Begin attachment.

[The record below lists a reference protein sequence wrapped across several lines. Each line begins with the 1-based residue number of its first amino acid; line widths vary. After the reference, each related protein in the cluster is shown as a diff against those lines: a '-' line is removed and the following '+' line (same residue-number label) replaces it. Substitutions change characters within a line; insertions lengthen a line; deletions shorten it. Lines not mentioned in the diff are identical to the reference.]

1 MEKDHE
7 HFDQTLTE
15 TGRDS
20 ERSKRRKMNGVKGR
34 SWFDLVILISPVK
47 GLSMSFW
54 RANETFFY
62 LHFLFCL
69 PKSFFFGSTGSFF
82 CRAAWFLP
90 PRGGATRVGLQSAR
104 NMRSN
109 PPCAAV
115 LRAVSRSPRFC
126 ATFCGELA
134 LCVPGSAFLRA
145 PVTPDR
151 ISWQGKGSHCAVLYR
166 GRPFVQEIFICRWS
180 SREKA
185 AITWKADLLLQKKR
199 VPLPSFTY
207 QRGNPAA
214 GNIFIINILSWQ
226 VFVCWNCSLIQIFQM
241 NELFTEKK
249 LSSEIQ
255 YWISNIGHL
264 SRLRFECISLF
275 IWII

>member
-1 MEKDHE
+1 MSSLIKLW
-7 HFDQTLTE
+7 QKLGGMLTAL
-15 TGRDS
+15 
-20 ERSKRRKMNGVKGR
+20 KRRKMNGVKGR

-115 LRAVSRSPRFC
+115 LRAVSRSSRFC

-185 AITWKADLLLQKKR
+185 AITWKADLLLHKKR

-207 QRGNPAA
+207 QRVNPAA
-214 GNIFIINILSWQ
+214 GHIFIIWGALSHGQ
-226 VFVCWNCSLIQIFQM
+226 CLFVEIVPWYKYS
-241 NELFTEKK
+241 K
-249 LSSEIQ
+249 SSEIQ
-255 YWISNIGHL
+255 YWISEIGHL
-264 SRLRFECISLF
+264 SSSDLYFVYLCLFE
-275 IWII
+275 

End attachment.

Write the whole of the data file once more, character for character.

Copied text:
[The record below lists a reference protein sequence wrapped across several lines. Each line begins with the 1-based residue number of its first amino acid; line widths vary. After the reference, each related protein in the cluster is shown as a diff against those lines: a '-' line is removed and the following '+' line (same residue-number label) replaces it. Substitutions change characters within a line; insertions lengthen a line; deletions shorten it. Lines not mentioned in the diff are identical to the reference.]

1 MEKDHE
7 HFDQTLTE
15 TGRDS
20 ERSKRRKMNGVKGR
34 SWFDLVILISPVK
47 GLSMSFW
54 RANETFFY
62 LHFLFCL
69 PKSFFFGSTGSFF
82 CRAAWFLP
90 PRGGATRVGLQSAR
104 NMRSN
109 PPCAAV
115 LRAVSRSPRFC
126 ATFCGELA
134 LCVPGSAFLRA
145 PVTPDR
151 ISWQGKGSHCAVLYR
166 GRPFVQEIFICRWS
180 SREKA
185 AITWKADLLLQKKR
199 VPLPSFTY
207 QRGNPAA
214 GNIFIINILSWQ
226 VFVCWNCSLIQIFQM
241 NELFTEKK
249 LSSEIQ
255 YWISNIGHL
264 SRLRFECISLF
275 IWII

>member
-1 MEKDHE
+1 MSSLIKLW
-7 HFDQTLTE
+7 QKLGGMLTAL
-15 TGRDS
+15 
-20 ERSKRRKMNGVKGR
+20 KRRKMNGVKGR

-115 LRAVSRSPRFC
+115 LRAVSRSSRFC

-185 AITWKADLLLQKKR
+185 AITWKADLLLHKKR

-207 QRGNPAA
+207 QRVNPAA
-214 GNIFIINILSWQ
+214 GHIFIIWGALSHGQ
-226 VFVCWNCSLIQIFQM
+226 CLFVEIVPWYKYS
-241 NELFTEKK
+241 K
-249 LSSEIQ
+249 SSEIQ
-255 YWISNIGHL
+255 YWISEIGHL
-264 SRLRFECISLF
+264 SSSDLYFVYLCLFE
-275 IWII
+275 